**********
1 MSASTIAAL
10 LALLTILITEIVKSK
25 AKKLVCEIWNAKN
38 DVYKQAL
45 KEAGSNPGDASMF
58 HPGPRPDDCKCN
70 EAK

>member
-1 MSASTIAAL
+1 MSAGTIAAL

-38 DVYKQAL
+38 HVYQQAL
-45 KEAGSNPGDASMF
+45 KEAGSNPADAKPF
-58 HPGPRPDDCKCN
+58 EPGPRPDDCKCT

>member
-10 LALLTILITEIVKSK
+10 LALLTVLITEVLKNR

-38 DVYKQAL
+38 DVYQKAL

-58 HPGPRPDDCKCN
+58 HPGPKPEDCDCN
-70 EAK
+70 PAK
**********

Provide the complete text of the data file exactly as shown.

1 MSASTIAAL
10 LALLTILITEIVKSK
25 AKKLVCEIWNAKN
38 DVYKQAL
45 KEAGSNPGDASMF
58 HPGPRPDDCKCN
70 EAK

>member
-1 MSASTIAAL
+1 MSAGTIAAL

-38 DVYKQAL
+38 HVYQQAL
-45 KEAGSNPGDASMF
+45 KEAGSNPADAKPF
-58 HPGPRPDDCKCN
+58 EPGPRPDDCKCT

>member
-10 LALLTILITEIVKSK
+10 LALLTVLITEVLKNR

-38 DVYKQAL
+38 DVYQKAL

-58 HPGPRPDDCKCN
+58 HPGPKPEDCDCN
-70 EAK
+70 PAK